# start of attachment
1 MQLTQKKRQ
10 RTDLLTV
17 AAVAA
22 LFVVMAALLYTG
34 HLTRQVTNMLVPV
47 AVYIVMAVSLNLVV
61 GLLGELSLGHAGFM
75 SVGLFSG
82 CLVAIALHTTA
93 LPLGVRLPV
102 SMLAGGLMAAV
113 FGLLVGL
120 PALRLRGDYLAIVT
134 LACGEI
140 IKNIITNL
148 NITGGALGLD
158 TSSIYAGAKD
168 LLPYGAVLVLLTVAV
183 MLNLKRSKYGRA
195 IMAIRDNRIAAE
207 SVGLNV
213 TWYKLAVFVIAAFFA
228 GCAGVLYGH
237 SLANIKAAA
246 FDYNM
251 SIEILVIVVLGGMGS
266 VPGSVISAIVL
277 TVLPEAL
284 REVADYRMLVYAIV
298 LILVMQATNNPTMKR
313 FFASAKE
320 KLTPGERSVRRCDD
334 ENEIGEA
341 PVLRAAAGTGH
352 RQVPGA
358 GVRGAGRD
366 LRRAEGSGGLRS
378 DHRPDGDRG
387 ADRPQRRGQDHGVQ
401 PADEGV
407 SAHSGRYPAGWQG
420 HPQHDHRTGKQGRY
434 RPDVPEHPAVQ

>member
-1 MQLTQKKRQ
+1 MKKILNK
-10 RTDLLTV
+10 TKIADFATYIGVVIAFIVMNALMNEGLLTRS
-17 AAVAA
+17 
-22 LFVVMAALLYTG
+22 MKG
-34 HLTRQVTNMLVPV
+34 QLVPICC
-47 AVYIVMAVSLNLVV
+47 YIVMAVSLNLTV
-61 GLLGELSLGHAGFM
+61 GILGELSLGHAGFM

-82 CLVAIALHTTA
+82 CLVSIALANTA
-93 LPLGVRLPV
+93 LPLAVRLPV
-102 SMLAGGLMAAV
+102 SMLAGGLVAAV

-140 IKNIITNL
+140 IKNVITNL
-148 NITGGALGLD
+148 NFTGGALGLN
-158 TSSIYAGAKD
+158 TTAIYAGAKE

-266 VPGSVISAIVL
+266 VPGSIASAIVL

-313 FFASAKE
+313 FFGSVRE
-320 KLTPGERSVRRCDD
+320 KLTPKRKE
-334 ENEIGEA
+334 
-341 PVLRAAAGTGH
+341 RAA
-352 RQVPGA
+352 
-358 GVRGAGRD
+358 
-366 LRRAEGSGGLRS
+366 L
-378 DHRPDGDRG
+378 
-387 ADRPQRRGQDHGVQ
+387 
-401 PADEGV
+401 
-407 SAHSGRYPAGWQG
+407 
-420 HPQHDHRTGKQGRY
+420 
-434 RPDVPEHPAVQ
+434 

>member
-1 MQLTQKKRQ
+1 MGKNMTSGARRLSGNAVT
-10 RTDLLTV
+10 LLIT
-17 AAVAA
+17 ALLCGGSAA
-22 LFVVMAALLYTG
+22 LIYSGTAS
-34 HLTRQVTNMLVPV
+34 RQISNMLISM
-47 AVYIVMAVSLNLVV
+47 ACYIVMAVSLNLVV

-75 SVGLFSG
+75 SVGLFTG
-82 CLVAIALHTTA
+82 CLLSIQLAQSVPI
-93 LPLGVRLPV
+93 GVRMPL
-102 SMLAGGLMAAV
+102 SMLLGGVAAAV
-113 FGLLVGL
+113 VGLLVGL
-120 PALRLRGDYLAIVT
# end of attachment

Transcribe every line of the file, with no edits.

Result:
1 MQLTQKKRQ
10 RTDLLTV
17 AAVAA
22 LFVVMAALLYTG
34 HLTRQVTNMLVPV
47 AVYIVMAVSLNLVV
61 GLLGELSLGHAGFM
75 SVGLFSG
82 CLVAIALHTTA
93 LPLGVRLPV
102 SMLAGGLMAAV
113 FGLLVGL
120 PALRLRGDYLAIVT
134 LACGEI
140 IKNIITNL
148 NITGGALGLD
158 TSSIYAGAKD
168 LLPYGAVLVLLTVAV
183 MLNLKRSKYGRA
195 IMAIRDNRIAAE
207 SVGLNV
213 TWYKLAVFVIAAFFA
228 GCAGVLYGH
237 SLANIKAAA
246 FDYNM
251 SIEILVIVVLGGMGS
266 VPGSVISAIVL
277 TVLPEAL
284 REVADYRMLVYAIV
298 LILVMQATNNPTMKR
313 FFASAKE
320 KLTPGERSVRRCDD
334 ENEIGEA
341 PVLRAAAGTGH
352 RQVPGA
358 GVRGAGRD
366 LRRAEGSGGLRS
378 DHRPDGDRG
387 ADRPQRRGQDHGVQ
401 PADEGV
407 SAHSGRYPAGWQG
420 HPQHDHRTGKQGRY
434 RPDVPEHPAVQ

>member
-1 MQLTQKKRQ
+1 MKKILNK
-10 RTDLLTV
+10 TKIADFATYIGVVIAFIVMNALMNEGLLTRS
-17 AAVAA
+17 
-22 LFVVMAALLYTG
+22 MKG
-34 HLTRQVTNMLVPV
+34 QLVPICC
-47 AVYIVMAVSLNLVV
+47 YIVMAVSLNLTV
-61 GLLGELSLGHAGFM
+61 GILGELSLGHAGFM

-82 CLVAIALHTTA
+82 CLVSIALANTA
-93 LPLGVRLPV
+93 LPLAVRLPV
-102 SMLAGGLMAAV
+102 SMLAGGLVAAV

-140 IKNIITNL
+140 IKNVITNL
-148 NITGGALGLD
+148 NFTGGALGLN
-158 TSSIYAGAKD
+158 TTAIYAGAKE

-266 VPGSVISAIVL
+266 VPGSIASAIVL

-313 FFASAKE
+313 FFGSVRE
-320 KLTPGERSVRRCDD
+320 KLTPKRKE
-334 ENEIGEA
+334 
-341 PVLRAAAGTGH
+341 RAA
-352 RQVPGA
+352 
-358 GVRGAGRD
+358 
-366 LRRAEGSGGLRS
+366 L
-378 DHRPDGDRG
+378 
-387 ADRPQRRGQDHGVQ
+387 
-401 PADEGV
+401 
-407 SAHSGRYPAGWQG
+407 
-420 HPQHDHRTGKQGRY
+420 
-434 RPDVPEHPAVQ
+434 

>member
-1 MQLTQKKRQ
+1 MGKNMTSGARRLSGNAVT
-10 RTDLLTV
+10 LLIT
-17 AAVAA
+17 ALLCGGSAA
-22 LFVVMAALLYTG
+22 LIYSGTAS
-34 HLTRQVTNMLVPV
+34 RQISNMLISM
-47 AVYIVMAVSLNLVV
+47 ACYIVMAVSLNLVV

-75 SVGLFSG
+75 SVGLFTG
-82 CLVAIALHTTA
+82 CLLSIQLAQSVPI
-93 LPLGVRLPV
+93 GVRMPL
-102 SMLAGGLMAAV
+102 SMLLGGVAAAV
-113 FGLLVGL
+113 VGLLVGL
-120 PALRLRGDYLAIVT